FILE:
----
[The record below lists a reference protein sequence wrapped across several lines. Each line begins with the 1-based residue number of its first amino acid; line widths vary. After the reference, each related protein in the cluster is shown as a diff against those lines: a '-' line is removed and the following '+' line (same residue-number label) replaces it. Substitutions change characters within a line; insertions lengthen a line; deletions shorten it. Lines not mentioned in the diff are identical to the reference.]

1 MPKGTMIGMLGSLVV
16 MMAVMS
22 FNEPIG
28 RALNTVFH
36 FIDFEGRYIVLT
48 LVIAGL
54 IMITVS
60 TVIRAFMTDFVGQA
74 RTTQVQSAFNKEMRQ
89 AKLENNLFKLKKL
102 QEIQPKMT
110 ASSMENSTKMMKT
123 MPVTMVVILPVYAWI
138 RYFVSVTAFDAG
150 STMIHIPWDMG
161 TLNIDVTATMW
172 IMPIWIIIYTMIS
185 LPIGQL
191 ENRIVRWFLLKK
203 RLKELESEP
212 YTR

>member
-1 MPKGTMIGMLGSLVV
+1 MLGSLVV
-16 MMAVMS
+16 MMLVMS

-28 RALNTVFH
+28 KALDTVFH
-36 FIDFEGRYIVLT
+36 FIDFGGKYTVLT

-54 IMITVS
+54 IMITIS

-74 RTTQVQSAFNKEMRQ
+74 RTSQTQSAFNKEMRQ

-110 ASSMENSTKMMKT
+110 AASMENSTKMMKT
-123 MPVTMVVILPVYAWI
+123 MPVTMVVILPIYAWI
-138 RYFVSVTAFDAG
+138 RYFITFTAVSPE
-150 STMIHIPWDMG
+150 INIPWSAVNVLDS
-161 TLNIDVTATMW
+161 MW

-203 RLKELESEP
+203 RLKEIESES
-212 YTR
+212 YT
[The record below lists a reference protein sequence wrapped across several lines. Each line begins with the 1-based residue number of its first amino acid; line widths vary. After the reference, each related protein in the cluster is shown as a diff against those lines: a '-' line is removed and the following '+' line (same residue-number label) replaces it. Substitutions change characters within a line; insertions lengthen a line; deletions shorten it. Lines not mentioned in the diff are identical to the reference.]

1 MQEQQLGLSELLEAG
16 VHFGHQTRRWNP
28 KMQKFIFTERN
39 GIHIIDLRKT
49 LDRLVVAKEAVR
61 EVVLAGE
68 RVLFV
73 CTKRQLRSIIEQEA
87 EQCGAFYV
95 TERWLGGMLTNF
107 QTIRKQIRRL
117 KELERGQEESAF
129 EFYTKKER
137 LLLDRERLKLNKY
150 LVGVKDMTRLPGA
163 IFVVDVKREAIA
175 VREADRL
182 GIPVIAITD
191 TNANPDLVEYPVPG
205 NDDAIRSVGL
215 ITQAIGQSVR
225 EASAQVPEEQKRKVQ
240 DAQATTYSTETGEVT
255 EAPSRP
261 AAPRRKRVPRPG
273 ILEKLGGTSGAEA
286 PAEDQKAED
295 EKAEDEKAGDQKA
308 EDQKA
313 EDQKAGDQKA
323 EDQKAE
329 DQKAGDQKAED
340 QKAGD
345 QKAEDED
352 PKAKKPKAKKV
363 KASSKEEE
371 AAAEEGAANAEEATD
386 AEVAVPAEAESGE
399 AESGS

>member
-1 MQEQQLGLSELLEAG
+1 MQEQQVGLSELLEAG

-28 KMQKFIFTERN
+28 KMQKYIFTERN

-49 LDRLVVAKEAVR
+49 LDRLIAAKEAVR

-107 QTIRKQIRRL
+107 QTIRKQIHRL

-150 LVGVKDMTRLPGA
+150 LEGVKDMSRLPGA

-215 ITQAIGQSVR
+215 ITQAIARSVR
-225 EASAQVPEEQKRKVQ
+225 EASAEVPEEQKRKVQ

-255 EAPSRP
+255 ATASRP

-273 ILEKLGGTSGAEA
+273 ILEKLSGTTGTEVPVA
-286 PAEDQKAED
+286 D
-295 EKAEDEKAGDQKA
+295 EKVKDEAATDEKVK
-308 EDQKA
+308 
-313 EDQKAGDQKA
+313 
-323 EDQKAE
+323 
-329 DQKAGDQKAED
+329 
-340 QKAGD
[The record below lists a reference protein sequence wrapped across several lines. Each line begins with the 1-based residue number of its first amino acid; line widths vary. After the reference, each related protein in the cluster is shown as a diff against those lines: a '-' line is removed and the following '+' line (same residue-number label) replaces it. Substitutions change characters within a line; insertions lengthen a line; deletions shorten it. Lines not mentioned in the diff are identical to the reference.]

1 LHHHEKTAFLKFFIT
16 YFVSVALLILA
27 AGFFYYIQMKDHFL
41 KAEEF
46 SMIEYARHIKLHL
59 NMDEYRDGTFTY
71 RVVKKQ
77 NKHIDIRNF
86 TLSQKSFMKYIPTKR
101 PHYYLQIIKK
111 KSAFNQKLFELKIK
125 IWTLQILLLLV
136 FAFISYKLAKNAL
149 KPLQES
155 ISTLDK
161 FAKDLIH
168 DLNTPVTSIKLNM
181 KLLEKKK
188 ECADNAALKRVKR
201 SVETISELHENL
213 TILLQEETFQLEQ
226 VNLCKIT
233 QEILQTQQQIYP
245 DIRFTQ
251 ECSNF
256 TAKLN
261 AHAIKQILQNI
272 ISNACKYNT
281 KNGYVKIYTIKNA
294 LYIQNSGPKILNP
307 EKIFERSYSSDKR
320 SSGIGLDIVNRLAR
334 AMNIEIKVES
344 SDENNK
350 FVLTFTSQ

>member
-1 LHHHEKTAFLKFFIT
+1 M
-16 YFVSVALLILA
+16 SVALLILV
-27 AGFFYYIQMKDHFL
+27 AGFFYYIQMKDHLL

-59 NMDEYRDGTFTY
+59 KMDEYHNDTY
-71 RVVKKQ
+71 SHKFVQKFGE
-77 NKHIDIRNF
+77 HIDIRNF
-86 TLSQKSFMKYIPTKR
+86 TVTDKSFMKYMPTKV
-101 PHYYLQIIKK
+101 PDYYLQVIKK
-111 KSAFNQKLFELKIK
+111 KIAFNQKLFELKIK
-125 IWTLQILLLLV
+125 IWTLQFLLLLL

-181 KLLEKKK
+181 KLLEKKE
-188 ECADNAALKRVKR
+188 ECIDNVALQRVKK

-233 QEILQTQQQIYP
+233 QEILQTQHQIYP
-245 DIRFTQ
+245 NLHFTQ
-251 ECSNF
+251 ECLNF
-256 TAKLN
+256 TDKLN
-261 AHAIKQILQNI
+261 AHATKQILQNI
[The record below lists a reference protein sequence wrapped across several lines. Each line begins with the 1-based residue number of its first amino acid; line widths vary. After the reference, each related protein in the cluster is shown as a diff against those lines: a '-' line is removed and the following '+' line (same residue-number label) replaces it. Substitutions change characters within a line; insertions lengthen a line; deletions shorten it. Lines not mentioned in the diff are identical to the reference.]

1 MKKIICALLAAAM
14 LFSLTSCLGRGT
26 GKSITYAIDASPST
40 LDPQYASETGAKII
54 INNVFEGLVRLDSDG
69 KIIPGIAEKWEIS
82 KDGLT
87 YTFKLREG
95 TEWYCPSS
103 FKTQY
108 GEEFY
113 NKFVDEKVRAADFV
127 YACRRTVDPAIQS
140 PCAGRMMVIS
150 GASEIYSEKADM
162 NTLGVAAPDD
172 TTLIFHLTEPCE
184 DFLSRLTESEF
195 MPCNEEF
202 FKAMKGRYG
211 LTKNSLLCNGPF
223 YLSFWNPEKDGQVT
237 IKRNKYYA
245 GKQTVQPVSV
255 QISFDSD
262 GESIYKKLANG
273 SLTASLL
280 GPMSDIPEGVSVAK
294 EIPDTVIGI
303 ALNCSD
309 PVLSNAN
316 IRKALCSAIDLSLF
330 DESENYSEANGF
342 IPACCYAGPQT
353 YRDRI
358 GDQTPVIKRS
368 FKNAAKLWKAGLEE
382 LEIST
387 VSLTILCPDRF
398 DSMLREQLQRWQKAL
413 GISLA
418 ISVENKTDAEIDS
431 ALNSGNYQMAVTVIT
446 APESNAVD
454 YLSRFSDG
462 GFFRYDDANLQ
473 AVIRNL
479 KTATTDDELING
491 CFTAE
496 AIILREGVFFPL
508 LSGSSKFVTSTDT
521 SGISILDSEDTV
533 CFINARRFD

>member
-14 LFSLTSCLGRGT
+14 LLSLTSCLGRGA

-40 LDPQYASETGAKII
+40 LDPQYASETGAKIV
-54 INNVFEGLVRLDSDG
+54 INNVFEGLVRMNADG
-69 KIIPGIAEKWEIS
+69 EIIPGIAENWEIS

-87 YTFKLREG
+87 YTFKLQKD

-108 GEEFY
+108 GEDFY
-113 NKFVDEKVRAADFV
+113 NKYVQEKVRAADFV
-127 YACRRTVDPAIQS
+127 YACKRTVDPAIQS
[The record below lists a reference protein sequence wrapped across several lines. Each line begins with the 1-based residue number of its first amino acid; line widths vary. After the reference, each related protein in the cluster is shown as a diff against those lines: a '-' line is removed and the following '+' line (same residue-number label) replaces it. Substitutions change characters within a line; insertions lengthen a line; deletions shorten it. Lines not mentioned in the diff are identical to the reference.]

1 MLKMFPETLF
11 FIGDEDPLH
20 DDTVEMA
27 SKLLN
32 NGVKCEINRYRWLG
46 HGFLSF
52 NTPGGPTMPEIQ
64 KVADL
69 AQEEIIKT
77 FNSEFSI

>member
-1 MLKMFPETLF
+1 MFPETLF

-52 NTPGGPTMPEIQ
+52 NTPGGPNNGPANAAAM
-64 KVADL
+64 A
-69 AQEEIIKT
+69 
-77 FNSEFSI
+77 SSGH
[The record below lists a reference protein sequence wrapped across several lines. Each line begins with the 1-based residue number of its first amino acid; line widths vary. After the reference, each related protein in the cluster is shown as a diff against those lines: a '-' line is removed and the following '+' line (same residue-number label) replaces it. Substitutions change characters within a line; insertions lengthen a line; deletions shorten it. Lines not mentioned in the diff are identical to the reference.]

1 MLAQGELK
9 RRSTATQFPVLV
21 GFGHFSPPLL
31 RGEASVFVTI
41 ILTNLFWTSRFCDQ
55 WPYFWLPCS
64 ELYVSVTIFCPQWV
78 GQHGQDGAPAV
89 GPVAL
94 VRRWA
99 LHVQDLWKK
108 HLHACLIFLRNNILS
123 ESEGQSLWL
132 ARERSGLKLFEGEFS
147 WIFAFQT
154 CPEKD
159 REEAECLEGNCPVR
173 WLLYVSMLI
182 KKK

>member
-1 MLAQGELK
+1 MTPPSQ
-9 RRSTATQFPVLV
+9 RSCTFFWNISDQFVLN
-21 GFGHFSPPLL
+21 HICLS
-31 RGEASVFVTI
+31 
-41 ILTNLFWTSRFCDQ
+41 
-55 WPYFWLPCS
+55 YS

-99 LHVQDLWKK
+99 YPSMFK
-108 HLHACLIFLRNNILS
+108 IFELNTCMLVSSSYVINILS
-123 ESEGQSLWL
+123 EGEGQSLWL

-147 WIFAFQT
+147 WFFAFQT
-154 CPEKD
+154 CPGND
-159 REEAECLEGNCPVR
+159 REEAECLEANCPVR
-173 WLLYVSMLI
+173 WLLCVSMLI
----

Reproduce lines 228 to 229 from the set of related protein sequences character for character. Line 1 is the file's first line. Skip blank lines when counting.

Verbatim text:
353 YRDRI
358 GDQTPVIKRS